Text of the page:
a little pool under some rocks
obstacles to tackle in our hike
“Easy hiking among boulders??” I don’t think so!! We have to slide along on our butts or climb up steep boulders to make any progress. Apparently, once again, we missed what we were supposed to see. I’ve done this too many times to count in Oman. I thought it was somewhat disappointing that we couldn’t go very far, but I guess we just didn’t try hard enough.
deeper into the canyon
Mario under a table-top boulder
close-ups of some of the stone in the canyon
And swimming in “wafer-thin wadi??” So much for that. We never found a “wafer-thin wadi,” much less any pool to swim in. :-(
Will there be a next time? I simply don’t know if I’ll have enough time to go back there again!!
a cairn left by a fellow explorer
On our way out, we notice a number of cairns that people have left to mark their territory. Mario builds one too, leaving a memento of our visit.
Mario & his cairn
Mario’s cairn, up close and personal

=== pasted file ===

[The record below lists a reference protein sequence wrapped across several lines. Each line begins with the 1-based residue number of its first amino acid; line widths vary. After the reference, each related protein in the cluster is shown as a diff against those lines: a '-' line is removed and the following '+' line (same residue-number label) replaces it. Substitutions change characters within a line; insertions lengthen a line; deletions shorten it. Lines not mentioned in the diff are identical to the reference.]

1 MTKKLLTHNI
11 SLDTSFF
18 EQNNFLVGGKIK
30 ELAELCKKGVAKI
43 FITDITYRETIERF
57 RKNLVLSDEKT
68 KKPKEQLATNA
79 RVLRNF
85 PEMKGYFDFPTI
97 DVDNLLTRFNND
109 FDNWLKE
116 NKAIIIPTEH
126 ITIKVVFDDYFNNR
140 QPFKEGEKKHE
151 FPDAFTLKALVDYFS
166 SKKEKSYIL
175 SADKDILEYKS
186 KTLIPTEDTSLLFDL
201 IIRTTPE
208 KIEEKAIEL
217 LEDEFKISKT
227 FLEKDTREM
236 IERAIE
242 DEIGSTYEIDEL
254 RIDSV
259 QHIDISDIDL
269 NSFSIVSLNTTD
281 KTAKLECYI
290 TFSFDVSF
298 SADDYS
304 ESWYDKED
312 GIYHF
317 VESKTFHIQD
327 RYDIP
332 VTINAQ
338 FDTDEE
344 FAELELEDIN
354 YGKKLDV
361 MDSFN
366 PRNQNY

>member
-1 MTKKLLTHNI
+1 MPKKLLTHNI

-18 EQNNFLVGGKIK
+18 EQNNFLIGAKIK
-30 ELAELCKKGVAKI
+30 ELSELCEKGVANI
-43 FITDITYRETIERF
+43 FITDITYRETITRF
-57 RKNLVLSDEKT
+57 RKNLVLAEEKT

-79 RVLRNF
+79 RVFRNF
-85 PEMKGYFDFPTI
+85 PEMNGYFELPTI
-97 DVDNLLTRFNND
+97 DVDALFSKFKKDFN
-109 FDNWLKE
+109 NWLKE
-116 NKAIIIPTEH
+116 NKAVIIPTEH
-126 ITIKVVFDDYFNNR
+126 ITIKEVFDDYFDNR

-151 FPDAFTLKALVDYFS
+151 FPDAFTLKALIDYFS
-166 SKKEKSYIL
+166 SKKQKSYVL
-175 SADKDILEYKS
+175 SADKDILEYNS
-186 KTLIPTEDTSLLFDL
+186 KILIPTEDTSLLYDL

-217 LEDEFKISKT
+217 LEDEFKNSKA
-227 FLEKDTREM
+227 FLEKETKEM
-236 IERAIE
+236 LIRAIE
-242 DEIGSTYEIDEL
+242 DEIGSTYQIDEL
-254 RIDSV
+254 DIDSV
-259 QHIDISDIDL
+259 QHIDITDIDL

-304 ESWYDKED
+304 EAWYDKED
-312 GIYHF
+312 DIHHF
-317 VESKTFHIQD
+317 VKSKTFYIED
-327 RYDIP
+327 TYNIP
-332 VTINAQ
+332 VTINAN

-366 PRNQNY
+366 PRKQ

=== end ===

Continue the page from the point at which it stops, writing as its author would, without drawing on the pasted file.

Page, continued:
the view on our way out of Wadi Bani Awf
We leave the Little Snake Canyon and drive to Rustaq, where we see the Rustaq Fort that is sadly closed for an extensive renovation. This fort is one of the biggest in Oman, with a huge central keep surrounded by low exterior walls topped by four towers. It is one of the most ancient in Oman, thought to have been built by the Julanda dynasty 50 years before the arrival of Islam. It was expanded in 670 AD and again in 1698; further towers were added by Sultan Faisal fin Turki in 1906 (The Rough Guide to Oman).
Rustaq Fort from the outside
Rustaq’s fame was based on its strategic position between the coast and the mountains, managing the exits of several wadis through which goods would have been transported from the mountains above. The town became a major center for local commerce. Some of the country’s finest metalworkers and silversmiths were based here. The town is also the source of some of Oman’s best halwa (a dessert) and honey. Beekeeping is a popular local occupation today (Rough Guide to Oman).
a little old mosque near the fort, still used today
We walk around the fort and take some photos from the outside. To me the most interesting things are the shadows of the date palms on the outer walls.
the exterior wall with date palms shadows
walls of Rustaq Fort
Rustaq’s residents have long been known for their care of palm trees and their dates. They’ve used branches and leaves to build shelter and make baskets. Leather tanning is also one of the industries in Rustaq. People use leather to save water and food, and for making shoes. Other prominent industries produced textiles, agriculture, daggers, swords, guns, blacksmithing, carpentry and others (Wikipedia: Rustaq).